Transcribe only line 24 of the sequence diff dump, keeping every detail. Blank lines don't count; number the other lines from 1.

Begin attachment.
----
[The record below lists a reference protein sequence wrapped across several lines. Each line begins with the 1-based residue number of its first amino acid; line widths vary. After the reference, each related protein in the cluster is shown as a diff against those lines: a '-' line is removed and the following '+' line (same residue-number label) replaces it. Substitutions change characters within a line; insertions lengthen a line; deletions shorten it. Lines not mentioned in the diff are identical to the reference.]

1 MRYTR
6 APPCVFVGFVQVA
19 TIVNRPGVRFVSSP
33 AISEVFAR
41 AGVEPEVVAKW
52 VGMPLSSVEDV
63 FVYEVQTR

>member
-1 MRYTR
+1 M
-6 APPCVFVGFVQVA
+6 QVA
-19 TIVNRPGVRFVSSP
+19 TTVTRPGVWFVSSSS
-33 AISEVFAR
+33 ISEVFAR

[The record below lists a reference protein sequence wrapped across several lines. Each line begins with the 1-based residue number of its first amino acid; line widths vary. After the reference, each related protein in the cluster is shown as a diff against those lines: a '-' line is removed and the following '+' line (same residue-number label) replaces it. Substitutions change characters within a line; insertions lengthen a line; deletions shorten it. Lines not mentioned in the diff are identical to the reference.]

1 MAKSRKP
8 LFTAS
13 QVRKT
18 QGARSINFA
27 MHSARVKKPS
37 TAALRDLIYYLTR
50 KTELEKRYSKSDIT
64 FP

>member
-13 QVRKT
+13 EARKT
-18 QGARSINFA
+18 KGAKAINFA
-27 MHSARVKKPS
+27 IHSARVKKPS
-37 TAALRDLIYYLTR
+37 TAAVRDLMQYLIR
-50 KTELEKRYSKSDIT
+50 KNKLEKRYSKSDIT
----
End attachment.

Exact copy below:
37 TAALRDLIYYLTR